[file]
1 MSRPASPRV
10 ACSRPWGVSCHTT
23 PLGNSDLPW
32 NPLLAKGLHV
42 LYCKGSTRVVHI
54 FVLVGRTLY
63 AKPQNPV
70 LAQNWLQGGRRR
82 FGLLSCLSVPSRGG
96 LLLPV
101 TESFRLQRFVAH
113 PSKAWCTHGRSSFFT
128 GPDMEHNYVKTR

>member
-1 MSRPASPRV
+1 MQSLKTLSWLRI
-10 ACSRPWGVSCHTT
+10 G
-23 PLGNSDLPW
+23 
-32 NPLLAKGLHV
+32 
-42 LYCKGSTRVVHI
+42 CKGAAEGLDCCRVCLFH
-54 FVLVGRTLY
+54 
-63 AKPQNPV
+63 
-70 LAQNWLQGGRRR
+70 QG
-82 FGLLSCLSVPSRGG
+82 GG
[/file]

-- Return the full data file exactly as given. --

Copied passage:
1 MSRPASPRV
10 ACSRPWGVSCHTT
23 PLGNSDLPW
32 NPLLAKGLHV
42 LYCKGSTRVVHI
54 FVLVGRTLY
63 AKPQNPV
70 LAQNWLQGGRRR
82 FGLLSCLSVPSRGG
96 LLLPV
101 TESFRLQRFVAH
113 PSKAWCTHGRSSFFT
128 GPDMEHNYVKTR

>member
-1 MSRPASPRV
+1 MQSLKTLSWLRI
-10 ACSRPWGVSCHTT
+10 G
-23 PLGNSDLPW
+23 
-32 NPLLAKGLHV
+32 
-42 LYCKGSTRVVHI
+42 CKGAAEGLDCCRVCLFH
-54 FVLVGRTLY
+54 
-63 AKPQNPV
+63 
-70 LAQNWLQGGRRR
+70 QG
-82 FGLLSCLSVPSRGG
+82 GG